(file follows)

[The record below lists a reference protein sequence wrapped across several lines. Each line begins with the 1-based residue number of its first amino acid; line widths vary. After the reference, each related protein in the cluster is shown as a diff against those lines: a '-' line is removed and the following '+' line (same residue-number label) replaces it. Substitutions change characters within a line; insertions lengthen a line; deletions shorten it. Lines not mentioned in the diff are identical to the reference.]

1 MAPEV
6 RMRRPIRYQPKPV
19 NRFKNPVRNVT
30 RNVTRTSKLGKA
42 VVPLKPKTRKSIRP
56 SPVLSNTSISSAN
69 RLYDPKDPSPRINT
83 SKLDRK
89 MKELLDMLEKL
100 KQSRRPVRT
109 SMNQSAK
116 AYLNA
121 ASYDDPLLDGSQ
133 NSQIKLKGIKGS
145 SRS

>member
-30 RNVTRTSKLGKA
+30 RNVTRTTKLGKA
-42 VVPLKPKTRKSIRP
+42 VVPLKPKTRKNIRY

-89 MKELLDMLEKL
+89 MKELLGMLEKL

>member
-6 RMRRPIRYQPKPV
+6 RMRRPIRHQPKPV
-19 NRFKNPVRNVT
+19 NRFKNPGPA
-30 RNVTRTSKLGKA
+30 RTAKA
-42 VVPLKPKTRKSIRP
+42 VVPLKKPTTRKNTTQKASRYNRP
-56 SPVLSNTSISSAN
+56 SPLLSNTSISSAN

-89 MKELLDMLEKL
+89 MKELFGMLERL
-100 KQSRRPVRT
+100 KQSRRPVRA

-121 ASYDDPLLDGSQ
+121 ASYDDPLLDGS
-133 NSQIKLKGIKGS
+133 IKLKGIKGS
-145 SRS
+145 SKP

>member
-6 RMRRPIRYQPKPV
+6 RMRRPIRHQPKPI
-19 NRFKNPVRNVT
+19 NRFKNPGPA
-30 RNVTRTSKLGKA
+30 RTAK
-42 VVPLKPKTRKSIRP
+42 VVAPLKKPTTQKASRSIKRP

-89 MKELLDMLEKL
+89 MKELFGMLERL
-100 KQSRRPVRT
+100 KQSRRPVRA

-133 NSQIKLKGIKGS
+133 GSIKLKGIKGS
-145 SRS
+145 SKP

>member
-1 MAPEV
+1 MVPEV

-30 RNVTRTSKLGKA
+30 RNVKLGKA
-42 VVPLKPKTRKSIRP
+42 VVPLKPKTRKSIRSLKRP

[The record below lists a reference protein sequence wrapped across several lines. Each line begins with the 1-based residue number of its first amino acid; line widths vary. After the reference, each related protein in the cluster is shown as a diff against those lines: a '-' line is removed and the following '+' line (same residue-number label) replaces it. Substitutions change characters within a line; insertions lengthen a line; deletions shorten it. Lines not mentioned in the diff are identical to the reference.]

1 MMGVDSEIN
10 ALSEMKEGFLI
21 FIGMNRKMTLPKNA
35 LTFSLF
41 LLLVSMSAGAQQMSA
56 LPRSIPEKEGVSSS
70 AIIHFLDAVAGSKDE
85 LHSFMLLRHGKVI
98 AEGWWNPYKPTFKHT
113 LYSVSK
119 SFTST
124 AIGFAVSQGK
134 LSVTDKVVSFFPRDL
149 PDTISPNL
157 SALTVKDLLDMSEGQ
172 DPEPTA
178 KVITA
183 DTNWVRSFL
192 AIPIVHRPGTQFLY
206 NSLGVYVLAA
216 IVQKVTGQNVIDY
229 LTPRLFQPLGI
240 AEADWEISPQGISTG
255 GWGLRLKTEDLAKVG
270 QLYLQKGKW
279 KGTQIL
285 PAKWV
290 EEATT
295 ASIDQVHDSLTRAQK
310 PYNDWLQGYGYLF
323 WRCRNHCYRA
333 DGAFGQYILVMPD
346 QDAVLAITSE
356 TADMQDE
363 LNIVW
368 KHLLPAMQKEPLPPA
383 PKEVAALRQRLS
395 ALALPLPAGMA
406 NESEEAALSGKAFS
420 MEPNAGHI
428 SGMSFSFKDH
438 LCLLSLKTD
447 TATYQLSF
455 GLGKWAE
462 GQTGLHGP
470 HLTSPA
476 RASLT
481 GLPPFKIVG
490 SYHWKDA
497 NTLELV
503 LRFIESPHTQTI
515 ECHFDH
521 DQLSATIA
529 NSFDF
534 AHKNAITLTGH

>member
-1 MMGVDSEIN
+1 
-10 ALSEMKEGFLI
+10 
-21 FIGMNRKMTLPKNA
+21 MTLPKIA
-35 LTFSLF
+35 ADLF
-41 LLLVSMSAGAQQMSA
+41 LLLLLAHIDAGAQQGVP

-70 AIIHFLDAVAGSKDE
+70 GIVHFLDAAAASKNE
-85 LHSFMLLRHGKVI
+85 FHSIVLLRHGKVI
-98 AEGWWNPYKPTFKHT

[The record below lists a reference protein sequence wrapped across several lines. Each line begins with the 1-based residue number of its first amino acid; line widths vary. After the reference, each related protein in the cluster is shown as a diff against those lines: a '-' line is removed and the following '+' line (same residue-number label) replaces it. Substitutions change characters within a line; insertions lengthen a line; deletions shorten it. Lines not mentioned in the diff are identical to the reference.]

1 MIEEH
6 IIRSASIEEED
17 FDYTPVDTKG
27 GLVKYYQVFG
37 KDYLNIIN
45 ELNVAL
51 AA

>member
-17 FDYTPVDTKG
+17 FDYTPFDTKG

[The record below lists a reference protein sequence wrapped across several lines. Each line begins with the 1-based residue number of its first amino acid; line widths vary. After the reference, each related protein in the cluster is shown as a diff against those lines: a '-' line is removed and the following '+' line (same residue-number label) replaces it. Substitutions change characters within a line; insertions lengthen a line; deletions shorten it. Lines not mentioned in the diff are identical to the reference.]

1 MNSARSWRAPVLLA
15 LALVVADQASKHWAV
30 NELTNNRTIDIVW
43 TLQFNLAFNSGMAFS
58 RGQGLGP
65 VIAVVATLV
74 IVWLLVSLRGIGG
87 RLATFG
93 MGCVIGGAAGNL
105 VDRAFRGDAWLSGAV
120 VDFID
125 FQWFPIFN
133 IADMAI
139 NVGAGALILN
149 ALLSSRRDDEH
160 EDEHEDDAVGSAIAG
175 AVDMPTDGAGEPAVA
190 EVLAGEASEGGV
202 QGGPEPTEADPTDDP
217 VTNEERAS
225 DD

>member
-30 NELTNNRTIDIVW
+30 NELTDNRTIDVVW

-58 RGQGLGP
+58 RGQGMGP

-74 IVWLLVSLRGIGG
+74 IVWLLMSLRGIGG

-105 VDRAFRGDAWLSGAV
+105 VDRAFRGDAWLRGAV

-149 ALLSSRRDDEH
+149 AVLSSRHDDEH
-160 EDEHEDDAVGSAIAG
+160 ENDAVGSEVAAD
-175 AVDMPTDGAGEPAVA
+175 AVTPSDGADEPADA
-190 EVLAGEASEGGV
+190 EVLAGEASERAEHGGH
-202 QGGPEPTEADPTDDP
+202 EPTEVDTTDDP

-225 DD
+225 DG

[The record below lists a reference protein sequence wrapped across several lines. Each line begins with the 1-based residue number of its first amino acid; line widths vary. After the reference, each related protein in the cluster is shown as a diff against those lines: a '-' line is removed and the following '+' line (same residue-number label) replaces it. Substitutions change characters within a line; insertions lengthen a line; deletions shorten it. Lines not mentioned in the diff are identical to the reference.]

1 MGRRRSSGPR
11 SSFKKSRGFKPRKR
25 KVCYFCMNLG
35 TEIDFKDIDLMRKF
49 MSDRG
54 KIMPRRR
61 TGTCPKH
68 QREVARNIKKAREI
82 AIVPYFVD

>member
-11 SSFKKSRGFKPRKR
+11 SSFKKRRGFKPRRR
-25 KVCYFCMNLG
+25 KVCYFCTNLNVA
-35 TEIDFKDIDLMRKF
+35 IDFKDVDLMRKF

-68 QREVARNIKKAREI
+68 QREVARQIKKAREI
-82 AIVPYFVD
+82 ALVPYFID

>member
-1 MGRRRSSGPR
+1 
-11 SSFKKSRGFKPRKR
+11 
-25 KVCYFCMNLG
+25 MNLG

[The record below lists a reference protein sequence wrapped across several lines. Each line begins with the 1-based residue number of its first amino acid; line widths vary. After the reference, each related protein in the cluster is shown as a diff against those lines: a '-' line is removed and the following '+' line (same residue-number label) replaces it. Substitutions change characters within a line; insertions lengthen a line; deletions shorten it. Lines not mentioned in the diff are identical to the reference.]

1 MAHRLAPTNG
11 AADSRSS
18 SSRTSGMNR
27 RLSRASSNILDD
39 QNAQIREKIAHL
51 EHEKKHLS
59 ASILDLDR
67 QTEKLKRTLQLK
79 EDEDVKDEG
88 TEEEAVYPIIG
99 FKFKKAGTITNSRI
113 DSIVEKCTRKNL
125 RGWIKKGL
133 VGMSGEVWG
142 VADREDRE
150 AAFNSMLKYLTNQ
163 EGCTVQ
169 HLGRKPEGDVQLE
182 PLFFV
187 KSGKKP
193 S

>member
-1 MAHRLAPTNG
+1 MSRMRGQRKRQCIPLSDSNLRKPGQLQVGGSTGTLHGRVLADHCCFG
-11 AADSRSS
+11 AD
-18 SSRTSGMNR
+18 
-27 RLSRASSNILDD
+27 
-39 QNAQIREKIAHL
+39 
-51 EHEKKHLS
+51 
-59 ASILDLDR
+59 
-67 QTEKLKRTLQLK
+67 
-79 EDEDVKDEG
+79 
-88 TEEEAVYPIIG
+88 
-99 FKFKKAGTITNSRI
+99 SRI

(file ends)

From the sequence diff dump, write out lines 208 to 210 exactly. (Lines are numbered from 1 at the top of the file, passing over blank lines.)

-25 KVCYFCMNLG
+25 KVCYFCTNLNVA
-35 TEIDFKDIDLMRKF